The clipboard in a modern operating system is one of the most useful and practical tools available. Being able to select some text or images, copy them to the clipboard, and then paste them in other places is indispensable (look at the uproar over the fact that the iPhone OS 1.0 & 2.0 did not support a clipboard to see how valuable it is). You most likely use it without giving it another thought.
The standard clipboard behavior is that when you copy a new item, it replaces the existing item. You can’t go back to the previous item as there is no history of items copied. This is what a Clipboard Manager does, providing a memory and browsing history so you can paste something, and then find it later, even after using the clipboard multiple times.
There are quite a few Clipboard Managers available for OS X, some free, some not. Here’s a quick overview of what is on offer and what they can and can’t do.
Clipper is the most simple of the clipboard managers available. It sits in the menu bar and allows no-frills access to text clipboard history. It’s an open sourced tool that provides no keyboard shortcuts, but does the job for a simple text clipboard manager.
Jumpcut is another open source clipboard manager that focuses on the basic text history. A customizable hotkey will let you cycle through the various items in the history with an on-screen overlay, or you can directly select an item from the menu bar.
Originally also known as Clipper in earlier versions (name changed to avoid confusion with the Clipper mentioned above), Clyppan is an open source solution that sits in the menu bar, popping up with a customizable hotkey to let you see what’s in the history. Clyppan only supports text clippings, but the history is searchable and pressing the spacebar will give you a Quick Look-style preview of the clipping. It also has a rapid paste function, which pastes the current item, and then sets the clipboard to the next item; this lets you copy lots of items in a row to then quickly paste later on.
ClipMenu is a freeware clipboard manager that offers support for both text and images. It sits in the menu bar and will break the history into browsable menu sections to avoid UI crowding. It has customizable hotkeys and many functional aspects are configurable, including being able to hold control when selecting an item to perform configurable ‘Actions’ before pasting (such as converting to upper case). ClipMenu also lets you configure regular text clippings for quick access to items you use often.
Savvy Clipboard is the simplest of the paid offerings, costing $12 (a free trial available). It supports both text and images in the clipboard and provides customizable hotkeys for accessing it.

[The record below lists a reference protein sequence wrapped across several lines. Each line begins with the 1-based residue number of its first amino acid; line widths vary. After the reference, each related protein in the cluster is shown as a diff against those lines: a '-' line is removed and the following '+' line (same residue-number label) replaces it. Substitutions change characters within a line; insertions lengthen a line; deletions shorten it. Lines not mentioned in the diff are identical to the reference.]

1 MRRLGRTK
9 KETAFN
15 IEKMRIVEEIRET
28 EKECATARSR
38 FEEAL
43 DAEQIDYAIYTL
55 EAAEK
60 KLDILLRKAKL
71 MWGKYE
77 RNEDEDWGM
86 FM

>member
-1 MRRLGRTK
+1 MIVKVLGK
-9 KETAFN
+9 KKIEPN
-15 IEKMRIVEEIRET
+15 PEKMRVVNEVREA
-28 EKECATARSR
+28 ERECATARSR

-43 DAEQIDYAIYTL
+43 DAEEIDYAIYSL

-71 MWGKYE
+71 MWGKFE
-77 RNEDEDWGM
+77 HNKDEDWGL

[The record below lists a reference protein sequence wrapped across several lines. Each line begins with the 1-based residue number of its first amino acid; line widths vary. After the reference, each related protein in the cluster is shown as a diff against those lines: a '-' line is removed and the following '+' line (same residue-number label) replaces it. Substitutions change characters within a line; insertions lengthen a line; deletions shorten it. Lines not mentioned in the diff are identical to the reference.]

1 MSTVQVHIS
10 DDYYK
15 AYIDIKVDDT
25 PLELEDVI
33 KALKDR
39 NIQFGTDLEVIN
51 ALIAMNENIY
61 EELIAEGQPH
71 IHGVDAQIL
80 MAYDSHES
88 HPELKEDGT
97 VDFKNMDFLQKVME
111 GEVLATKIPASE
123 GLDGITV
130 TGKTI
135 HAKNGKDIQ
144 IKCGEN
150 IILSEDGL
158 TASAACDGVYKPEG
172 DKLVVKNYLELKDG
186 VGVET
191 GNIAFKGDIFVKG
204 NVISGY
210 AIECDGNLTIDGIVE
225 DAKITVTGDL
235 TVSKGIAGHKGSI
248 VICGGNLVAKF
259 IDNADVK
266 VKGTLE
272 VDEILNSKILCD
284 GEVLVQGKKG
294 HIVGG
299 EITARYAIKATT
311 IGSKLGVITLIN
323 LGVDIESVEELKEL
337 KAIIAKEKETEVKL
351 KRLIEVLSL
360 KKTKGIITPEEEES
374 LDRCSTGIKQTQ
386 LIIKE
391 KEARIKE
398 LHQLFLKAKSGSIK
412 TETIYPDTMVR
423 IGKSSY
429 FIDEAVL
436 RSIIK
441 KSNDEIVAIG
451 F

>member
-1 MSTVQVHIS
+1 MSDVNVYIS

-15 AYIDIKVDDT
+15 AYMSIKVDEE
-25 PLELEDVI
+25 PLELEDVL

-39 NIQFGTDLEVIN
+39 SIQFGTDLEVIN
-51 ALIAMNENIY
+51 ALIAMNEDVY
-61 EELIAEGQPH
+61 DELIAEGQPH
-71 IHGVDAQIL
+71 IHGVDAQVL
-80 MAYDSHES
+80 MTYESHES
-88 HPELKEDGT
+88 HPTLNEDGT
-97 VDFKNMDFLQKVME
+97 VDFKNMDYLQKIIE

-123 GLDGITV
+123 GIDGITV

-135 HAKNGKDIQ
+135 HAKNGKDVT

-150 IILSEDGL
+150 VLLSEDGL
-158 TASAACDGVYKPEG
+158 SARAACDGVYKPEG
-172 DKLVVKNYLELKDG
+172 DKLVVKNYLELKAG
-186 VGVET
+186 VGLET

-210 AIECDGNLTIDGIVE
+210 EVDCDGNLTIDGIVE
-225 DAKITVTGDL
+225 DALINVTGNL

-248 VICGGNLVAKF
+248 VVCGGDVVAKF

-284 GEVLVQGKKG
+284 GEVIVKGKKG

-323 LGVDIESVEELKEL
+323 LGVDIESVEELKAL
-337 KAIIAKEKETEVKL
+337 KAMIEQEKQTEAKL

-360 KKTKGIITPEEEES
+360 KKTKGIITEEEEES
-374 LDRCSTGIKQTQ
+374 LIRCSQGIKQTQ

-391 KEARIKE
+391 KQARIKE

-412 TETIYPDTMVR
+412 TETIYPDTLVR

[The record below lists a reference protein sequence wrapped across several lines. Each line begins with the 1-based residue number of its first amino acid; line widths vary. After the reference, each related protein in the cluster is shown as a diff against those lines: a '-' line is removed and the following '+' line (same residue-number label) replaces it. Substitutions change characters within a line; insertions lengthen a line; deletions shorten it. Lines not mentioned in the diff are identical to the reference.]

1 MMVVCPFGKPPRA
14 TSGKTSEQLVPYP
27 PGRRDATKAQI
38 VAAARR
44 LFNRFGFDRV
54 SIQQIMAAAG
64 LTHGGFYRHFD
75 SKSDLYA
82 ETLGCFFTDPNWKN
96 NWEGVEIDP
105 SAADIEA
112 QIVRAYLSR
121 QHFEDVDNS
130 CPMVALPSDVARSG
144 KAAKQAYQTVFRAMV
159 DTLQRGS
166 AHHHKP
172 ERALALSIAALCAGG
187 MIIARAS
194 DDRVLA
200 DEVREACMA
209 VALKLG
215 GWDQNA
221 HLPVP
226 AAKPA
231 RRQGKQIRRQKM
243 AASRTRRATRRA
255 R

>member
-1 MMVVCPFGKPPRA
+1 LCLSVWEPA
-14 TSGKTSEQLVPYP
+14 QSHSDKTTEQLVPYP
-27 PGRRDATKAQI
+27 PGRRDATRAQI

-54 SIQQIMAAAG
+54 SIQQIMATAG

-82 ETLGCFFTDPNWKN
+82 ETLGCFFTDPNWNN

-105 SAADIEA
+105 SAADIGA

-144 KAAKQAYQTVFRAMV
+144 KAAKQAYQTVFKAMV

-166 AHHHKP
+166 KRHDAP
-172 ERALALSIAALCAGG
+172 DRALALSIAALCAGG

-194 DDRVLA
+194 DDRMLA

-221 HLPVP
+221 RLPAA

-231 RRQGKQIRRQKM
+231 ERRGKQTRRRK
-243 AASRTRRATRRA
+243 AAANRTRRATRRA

PTHPasteboard is comprehensive clipboard manager that supports multiple text and image clipboards. The normal version is free, while a Pro version is available for $24.95 that allows you to share and synchronize clipboards across multiple Macs, as well as run configurable filters on text (such as converting to upper case). Full configuration of hotkeys and aspects of the UI is present and you can search the clipboard history to find what you’re looking for.
iClip is a beautifully designed application (perhaps too fancy for a simple tool) that can behave in a Dock-like way, staying attached to a side of the screen and popping out when the mouse goes to the edge. iClip can handle images as well as text, and also allows groupings of permanently availably items, providing quick access to often used resources. It has fully customizable keyboard and UI behavior support. iClip costs $29 and a free trial (which can be run 30 times) can be downloaded to try it out first. Also available is iClip Lite, which is a completely free Dashboard Widget that allows you to view the clipboard history. If you only need basic use and like using dashboard widgets, the lite version may fit your needs.
Clipboard Evolved offers multiple custom-named clipboards for both text and images for $15 (a free trial is available). It offers full keyboard hotkey customizing and various UI options (such as a Dock-like display) including various quartz graphics transition effects (and thus requires OS X 10.5).
Cute Clips is another OS X 10.5 only clipboard manager. It costs $15 and a free 15 day trial is available. It supports both text and images and focuses on a rich UI experience and provides features such as ‘stickying’ a clipping (so it will stay in that position and not drop off), naming a clipboard item, or giving a specific clipping a keyboard shortcut.
Like PTHPasteboard, Stuf (formally known as Shadow) offers a shared clipboard across multiple Macs. It lets you create multiple clipboards and elect to make them visible to other Macs. It supports text and images, lets you search the clipboards, allows a customizable hotkey and provides Quick Look integration by pressing the spacebar. Stuf costs around $20 and a 30 day trial is available.
There’s a great range of choices for clipboard managers on OS X — all which add great utility to the built in clipboard. I personally have been using Clyppan for a while now as I don’t deal with images often — the fact that it handles text only is no problem for me. However all of the options do their job well so it really just comes down to your workflow requirements and personal usability preference. If you’ve never used a clipboard manager before, give one a try.